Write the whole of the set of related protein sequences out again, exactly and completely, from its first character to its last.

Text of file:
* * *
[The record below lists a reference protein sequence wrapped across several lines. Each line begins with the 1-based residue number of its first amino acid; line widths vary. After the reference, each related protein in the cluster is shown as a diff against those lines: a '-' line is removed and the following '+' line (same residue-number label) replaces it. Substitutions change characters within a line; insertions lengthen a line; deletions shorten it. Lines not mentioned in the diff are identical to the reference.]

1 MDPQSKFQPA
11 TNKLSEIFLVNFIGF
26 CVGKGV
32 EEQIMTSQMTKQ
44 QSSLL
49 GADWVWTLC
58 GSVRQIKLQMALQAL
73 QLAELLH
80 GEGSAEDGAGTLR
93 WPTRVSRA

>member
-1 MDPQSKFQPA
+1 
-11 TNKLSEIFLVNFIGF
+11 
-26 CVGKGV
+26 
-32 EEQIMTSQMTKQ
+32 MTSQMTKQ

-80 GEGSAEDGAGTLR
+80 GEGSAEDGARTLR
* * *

[The record below lists a reference protein sequence wrapped across several lines. Each line begins with the 1-based residue number of its first amino acid; line widths vary. After the reference, each related protein in the cluster is shown as a diff against those lines: a '-' line is removed and the following '+' line (same residue-number label) replaces it. Substitutions change characters within a line; insertions lengthen a line; deletions shorten it. Lines not mentioned in the diff are identical to the reference.]

1 MDPQSKFQPA
11 TNKLSEIFLVNFIGF
26 CVGKGV
32 EEQIMTSQMTKQ
44 QSSLL
49 GADWVWTLC
58 GSVRQIKLQMALQAL
73 QLAELLH
80 GEGSAEDGAGTLR
93 WPTRVSRA

>member
-1 MDPQSKFQPA
+1 
-11 TNKLSEIFLVNFIGF
+11 
-26 CVGKGV
+26 
-32 EEQIMTSQMTKQ
+32 MTSQMTKQ

-80 GEGSAEDGAGTLR
+80 GEGSAEDGARTLR